GardenGate Recap

A story about a bush and his plants:

The bush: G.W.B.

The Plants:

The Dangers of Drug Abuse

Shortly before last year's Super Bowl, local news stations across the country aired a story by Mike Morris describing plans for a new White House ad campaign on the dangers of drug abuse.

What viewers did not know was that Morris is not a journalist and his "report" was produced by the government, actions that constituted illegal "covert propaganda," according to an investigation by the Government Accountability Office.

The Medicare prescription-drug benefits

The Bush administration’s promotion of the new Medicare law through videos made to look like news reports violated a prohibition against using public money for propaganda, Congress’ General Accounting Office said Wednesday.

The materials in English and Spanish were produced by the Health and Human Services Department but did not identify their source. The videos, or parts of them, aired on at least 40 television stations in March, the department

What Ever It Takes

One of President Bush's closing television advertisements features a doctored photograph with certain images of uniformed soldiers sprinkled repeatedly into a crowd to enhance the backdrop of a presidential speech.

A Bush-Cheney campaign spokesman acknowledged the editing of the image, which was still posted today at the top of the Bush website to publicize the 60-second ad titled "Whatever It Takes."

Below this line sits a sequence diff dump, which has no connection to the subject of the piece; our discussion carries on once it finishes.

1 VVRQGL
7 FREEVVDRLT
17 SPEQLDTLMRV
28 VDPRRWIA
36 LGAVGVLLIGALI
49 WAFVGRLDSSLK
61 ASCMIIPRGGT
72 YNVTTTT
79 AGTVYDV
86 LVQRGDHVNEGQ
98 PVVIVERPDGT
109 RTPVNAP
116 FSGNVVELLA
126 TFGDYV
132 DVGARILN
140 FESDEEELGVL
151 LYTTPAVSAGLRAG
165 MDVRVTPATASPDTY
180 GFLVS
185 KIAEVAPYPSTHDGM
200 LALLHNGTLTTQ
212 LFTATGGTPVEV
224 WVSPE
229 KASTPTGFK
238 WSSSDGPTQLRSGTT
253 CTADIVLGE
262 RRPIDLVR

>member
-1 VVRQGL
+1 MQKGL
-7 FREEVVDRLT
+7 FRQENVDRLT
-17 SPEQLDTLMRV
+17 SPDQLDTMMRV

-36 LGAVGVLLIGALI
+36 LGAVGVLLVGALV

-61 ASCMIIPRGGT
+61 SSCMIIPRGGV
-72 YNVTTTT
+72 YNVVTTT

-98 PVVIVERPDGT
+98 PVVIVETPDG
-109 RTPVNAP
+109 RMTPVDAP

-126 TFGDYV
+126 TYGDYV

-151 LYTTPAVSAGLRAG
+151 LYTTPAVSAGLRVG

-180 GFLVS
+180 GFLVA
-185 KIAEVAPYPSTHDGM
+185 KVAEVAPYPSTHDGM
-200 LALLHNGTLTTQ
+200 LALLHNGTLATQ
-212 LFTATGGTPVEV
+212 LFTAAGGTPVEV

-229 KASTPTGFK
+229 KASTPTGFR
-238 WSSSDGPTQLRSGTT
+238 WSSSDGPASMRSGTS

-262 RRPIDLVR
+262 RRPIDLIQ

Bob Novak

Syndicated newspaper columnist Robert Novak revealed Plame's identity as a CIA operative in a July 14 article, saying the CIA sent Wilson to Niger at his wife's suggestion. Novak, who also is a CNN contributor, cited two senior administration officials as his sources.

It is a felony offense to reveal the name of a CIA operative, punishable by up to 10 years in prison and a $50,000 fine

Armstrong Williams

Seeking to build support among black families for its education reform law, the Bush administration paid a prominent black pundit $240,000 to promote the law on his nationally syndicated television show and to urge other black journalists to do the same.

Maggie Gallagher

In 2002, syndicated columnist Maggie Gallagher repeatedly defended President Bush's push for a $300 million initiative encouraging marriage as a way of strengthening families.

...But Gallagher failed to mention that she had a $21,500 contract with the Department of Health and Human Services to help promote the president's proposal.

Jeff Gannon

The Bush administration has provided White House media credentials to a man who has virtually no journalistic background, asks softball questions to the president and his spokesman in the midst of contentious news conferences, and routinely reprints long passages verbatim from official [GOP] press releases as original news articles on his website.

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